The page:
20th century suburbanisation is a major feature of 64% of these settlements. This suburbanisation typically began as ribbon development along main roads, before further growth outside the historic boundaries of the settlement in the mid 20th century - as they became increasingly attractive to commuters. Most of the smaller villages in this zone have experienced continuing infill of their historic cores and piecemeal replacement of older buildings throughout the 20th century, as part of a similar trend.
A small number of these character areas, e.g. Maltby, Dinnington, Bramley and Wath, have a close relationships to the ‘Planned Industrial Settlement’ zone, with new model villages either close to or built around their historic core. Similar, although less planned, development contributed to the suburbanisation of Bramley, Catcliffe, Greasbrough, Kimberworth, Rawmarsh, South Anston, Swinton, Thorpe Salvin, Wath upon Dearne, West Melton and Whiston. The expansion of all these settlements was influenced by nearby industrialisation; most of these settlements now form a part of the main Rother or Dearne valley conurbations.
By the mid 19th century, village settlement across the Rotherham borough was typically made up of nucleations of farms and cottages grouped along single roads. These settlements also frequently included a church of medieval origin, the earliest phases of which usually date to the Norman period, although a number may have pre-conquest origins (Ryder 1982).
Where later development of these settlements has consisted of little more than the piecemeal replacement of properties within existing boundaries, the form of the medieval settlement often survives well. Well preserved ‘row plan’ villages include: Greasbrough, Harthill, Hooton Roberts, Laughton en le Morthen, Thorpe Salvin, Ulley, Upper Whiston, Wales, Wentworth, Wickersley and Woodsetts. Less well-preserved former planned medieval villages include Catcliffe, Kimberworth, Maltby, Rawmarsh, Slade Hooton, Todwick and West Melton. There is a clear relationship between the preservation of the internal property boundaries of these villages and the extent to which later suburban development has encircled them. Those with poorly preserved plot patterns are much more likely to form part of a larger, more modern conurbation than those with better preserved patterns, which more often retain their identity as individual rural settlements.
Figure 2: Laughton en le Morthen historic core (within thick red line) shows a clear planned medieval linear pattern of plots along a main street, preserved by piecemeal property replacement. Note the way the church and castle motte dominate the western end of the village. Note the way the site of the church and castle motte dominates the western end of the plan.
© Crown copyright. All rights reserved. Sheffield City Council 100018816. 2007
A pattern that can be observed by looking at South Yorkshire SMR 2 records associated with this zone is the frequent presence of medieval buildings, many of which originated as timber framed structures. 51% of the character areas within the zone include domestic buildings with either timber framed or medieval elements, a figure likely to increase after further detailed and comprehensive internal surveys of buildings within these settlement cores.
The more complex plan forms of some settlements within this zone are likely to have resulted from piecemeal expansion of earlier hamlets and row-plan villages.
The later development of these settlements is intimately related to the processes of suburbanisation discussed above. The identification and designation of many as Conservation Areas in the 1960s and 1970s has served to preserve the character of many, despite their recent growth. This process was, however, criticised in the Doncaster district, as it tends to result in, “the creation of a fossilised village centre containing buildings of historic interest surrounded by areas of dense modern housing of an unsympathetic character” (Magilton 1977, 90). This statement is valid for Rotherham, too. Outside of Conservation Areas, or where redevelopment preceded their creation, suburbanisation has frequently reduced the historic legibility of these villages. A common cause of this reduction of legibility is backland development and the amalgamation of historic plots, to produce larger plots of land for the development of estate housing.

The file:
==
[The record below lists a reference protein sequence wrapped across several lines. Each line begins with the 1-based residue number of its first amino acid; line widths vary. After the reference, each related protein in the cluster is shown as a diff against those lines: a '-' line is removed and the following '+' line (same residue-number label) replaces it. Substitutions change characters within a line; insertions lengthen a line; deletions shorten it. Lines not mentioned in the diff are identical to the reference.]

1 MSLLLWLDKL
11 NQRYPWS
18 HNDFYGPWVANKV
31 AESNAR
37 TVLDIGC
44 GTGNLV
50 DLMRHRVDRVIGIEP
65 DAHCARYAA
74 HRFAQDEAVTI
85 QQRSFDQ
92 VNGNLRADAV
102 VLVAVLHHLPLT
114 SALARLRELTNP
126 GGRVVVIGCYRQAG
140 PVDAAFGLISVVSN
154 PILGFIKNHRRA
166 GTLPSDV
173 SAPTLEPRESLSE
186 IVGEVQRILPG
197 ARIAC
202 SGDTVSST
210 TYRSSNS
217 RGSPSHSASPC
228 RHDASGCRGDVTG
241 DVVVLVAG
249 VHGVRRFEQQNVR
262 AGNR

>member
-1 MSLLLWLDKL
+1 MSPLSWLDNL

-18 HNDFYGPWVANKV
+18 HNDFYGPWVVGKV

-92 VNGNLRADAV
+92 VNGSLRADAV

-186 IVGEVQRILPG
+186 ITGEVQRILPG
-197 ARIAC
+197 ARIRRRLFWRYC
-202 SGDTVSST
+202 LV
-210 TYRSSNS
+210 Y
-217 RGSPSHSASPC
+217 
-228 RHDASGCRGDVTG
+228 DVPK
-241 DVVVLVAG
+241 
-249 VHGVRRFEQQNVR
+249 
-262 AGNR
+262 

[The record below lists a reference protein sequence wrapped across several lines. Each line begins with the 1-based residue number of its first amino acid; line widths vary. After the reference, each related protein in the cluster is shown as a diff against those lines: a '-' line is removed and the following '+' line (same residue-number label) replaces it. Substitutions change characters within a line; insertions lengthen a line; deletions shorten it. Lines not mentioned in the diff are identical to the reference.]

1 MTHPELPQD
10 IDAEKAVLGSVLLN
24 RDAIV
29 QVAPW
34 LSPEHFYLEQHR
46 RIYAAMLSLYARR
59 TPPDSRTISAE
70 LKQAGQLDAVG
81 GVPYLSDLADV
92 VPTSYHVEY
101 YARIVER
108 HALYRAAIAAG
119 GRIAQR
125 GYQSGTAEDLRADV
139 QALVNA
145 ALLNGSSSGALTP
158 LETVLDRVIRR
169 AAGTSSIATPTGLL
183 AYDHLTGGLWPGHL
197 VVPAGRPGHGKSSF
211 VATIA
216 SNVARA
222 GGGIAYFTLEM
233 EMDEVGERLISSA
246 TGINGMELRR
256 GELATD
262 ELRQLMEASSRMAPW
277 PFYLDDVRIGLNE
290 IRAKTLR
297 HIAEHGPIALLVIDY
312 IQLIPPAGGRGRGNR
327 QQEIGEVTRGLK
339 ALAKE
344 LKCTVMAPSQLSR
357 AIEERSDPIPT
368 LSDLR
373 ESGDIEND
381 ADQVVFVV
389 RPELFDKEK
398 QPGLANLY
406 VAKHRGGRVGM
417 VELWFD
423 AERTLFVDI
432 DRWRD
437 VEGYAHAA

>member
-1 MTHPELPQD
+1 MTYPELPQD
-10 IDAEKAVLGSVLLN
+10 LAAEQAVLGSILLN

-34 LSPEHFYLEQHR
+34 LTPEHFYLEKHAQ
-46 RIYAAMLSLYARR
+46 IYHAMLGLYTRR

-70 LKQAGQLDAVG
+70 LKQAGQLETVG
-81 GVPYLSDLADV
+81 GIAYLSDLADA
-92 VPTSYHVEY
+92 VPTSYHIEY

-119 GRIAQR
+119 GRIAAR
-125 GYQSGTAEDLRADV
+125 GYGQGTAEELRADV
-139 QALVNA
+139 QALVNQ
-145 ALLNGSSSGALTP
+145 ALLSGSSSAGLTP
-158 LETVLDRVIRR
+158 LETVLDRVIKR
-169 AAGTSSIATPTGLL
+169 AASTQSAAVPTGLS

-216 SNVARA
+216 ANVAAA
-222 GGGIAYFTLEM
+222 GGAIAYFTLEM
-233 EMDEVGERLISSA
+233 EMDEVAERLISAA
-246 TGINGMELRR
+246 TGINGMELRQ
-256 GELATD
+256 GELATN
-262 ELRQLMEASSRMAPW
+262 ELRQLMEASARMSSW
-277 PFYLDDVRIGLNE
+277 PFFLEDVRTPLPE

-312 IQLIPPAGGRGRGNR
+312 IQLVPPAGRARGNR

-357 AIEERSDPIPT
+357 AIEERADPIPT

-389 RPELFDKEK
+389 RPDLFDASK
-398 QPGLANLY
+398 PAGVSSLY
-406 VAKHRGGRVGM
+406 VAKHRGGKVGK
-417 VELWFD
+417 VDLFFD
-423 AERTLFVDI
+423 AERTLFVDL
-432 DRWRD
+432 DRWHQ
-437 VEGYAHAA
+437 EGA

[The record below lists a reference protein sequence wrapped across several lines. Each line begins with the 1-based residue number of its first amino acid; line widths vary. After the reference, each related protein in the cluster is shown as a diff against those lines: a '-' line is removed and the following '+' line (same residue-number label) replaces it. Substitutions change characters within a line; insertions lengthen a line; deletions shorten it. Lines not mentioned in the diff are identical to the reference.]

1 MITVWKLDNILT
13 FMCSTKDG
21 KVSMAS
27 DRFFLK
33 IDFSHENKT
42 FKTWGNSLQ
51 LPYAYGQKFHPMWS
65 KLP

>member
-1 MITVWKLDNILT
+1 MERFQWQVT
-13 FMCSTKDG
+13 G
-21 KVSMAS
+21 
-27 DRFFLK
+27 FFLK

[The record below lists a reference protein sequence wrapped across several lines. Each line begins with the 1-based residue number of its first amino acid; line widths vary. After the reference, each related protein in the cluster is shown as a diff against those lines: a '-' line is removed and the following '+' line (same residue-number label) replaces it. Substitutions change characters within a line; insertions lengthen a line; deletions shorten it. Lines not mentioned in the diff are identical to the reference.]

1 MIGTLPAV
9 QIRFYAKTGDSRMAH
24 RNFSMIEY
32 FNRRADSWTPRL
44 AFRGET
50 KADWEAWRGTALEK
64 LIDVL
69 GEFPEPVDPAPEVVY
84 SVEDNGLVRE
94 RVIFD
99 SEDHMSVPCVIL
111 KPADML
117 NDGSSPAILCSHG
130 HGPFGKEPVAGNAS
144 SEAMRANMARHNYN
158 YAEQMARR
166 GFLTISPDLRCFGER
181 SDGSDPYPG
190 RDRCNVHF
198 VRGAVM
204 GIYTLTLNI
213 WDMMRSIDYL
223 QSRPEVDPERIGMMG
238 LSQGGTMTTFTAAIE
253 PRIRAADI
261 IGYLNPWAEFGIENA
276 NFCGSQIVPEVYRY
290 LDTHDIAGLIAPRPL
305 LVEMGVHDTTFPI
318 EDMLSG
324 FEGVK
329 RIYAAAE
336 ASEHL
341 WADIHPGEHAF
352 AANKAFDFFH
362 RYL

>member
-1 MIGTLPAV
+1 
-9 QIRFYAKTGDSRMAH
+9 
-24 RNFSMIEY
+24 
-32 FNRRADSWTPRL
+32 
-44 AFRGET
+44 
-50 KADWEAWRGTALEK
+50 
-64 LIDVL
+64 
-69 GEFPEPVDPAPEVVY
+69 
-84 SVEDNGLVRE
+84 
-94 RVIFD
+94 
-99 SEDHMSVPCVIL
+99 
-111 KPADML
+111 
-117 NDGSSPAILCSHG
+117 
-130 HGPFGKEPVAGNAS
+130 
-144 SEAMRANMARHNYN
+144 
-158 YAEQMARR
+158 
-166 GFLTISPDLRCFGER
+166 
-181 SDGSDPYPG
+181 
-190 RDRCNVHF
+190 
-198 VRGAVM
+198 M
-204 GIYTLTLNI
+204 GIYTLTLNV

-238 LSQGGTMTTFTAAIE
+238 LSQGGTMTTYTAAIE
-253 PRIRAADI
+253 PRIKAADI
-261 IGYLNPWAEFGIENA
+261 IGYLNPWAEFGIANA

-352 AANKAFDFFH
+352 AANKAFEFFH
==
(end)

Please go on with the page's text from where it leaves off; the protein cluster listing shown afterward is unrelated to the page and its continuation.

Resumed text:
Character Areas within this Zone
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- Abdy (Map)
- Aston (Map)
- Aughton (Map)
- Barrow (Map)
- Bramley (Map)
- Bramley Grange (Map)
- Brampton (Map)
- Brampton en le Morthen (Map)
- Brinsworth (Map)
- Brookhouse (Map)
- Catcliffe (Map)
- Dalton Magna (Map)
- Dalton Parva (Map)
- Dinnington (Map)
- Dropping Well (Map)
- Firbeck (Map)
- Gilberthorpe Hill Top (Map)
- Gildingwells (Map)
- Grange (Map)
- Greasborough (Map)
- Hardwick (Map)
- Harley (Map)
- Harthill (Map)
- Hellaby (Map)
- Hoober (Map)
- Hooton Levitt (Map)
- Hooton Roberts (Map)
- Kimberworth (Map)
- Laughton en le Morthen (Map)
- Letwell (Map)
- Listerdale (Map)
- Maltby (Map)
- Masbrough (Map)
- Morthen (Map)
- Nether Haugh (Map)
- Nether Thorpe (Map)
- Newhill (Map)
- North Anston (Map)
- Ravenfield (Map)
- Rawmarsh (Map)
- Scholes (Map)
- Slade Hooton (Map)
- South Anston (Map)
- Street (Map)
- Swinton (Map)
- Thorpe Hesley (Map)
- Thorpe Salvin (Map)
- Throapham (Map)
- Thrybergh (Map)
- Todwick (Map)
- Treeton (Map)
- Ulley (Map)
- Upper Haugh (Map)
- Upper Whiston (Map)
- Wales (Map)
- Wath upon Dearne (Map)
- Wentworth (Map)
- West Melton (Map)
- Whiston (Map)
- Wickersley (Map)
- Woodall (Map)
- Woodsetts (Map)
- Magilton, J.R.
- 1977 The Doncaster District: an Archaeological Survey. Doncaster: DMBC Museum and Arts Service.
- Roberts, B.K.
- 1987 The Making of the English Village. Harlow: Longman Group UK.
- Roberts, B.K.
- 1996 Landscapes of Settlement; Prehistory to the Present. London: Routledge.
- Ryder, P.
- 1982 Saxon Churches in South Yorkshire. Barnsley: South Yorkshire County Council, Recreation Culture and Health Department.
1 The term ‘nucleated settlement’ is used to describe a pattern of settlement “where buildings are built together in clusters (i.e. hamlets or villages)” (Roberts 1996, 24)
2 SMR – ‘Sites and Monuments Record’ an index maintained on behalf of local government of sites, monuments and buildings of archaeological interest.